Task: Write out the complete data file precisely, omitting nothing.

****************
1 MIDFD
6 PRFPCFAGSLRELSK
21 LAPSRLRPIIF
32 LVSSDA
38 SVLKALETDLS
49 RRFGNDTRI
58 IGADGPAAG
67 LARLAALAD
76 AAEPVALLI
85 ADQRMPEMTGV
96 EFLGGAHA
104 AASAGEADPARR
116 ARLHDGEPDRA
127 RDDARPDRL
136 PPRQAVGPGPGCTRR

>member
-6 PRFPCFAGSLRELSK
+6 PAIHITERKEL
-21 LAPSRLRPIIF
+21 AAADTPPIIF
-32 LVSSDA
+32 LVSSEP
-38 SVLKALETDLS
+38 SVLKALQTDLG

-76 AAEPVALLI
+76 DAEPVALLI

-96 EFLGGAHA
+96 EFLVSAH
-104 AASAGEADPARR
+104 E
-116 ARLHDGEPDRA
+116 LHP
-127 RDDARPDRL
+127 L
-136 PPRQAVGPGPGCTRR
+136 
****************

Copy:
1 MIDFD
6 PRFPCFAGSLRELSK
21 LAPSRLRPIIF
32 LVSSDA
38 SVLKALETDLS
49 RRFGNDTRI
58 IGADGPAAG
67 LARLAALAD
76 AAEPVALLI
85 ADQRMPEMTGV
96 EFLGGAHA
104 AASAGEADPARR
116 ARLHDGEPDRA
127 RDDARPDRL
136 PPRQAVGPGPGCTRR

>member
-6 PRFPCFAGSLRELSK
+6 PAIHITERKEL
-21 LAPSRLRPIIF
+21 AAADTPPIIF
-32 LVSSDA
+32 LVSSEP
-38 SVLKALETDLS
+38 SVLKALQTDLG

-76 AAEPVALLI
+76 DAEPVALLI

-96 EFLGGAHA
+96 EFLVSAH
-104 AASAGEADPARR
+104 E
-116 ARLHDGEPDRA
+116 LHP
-127 RDDARPDRL
+127 L
-136 PPRQAVGPGPGCTRR
+136 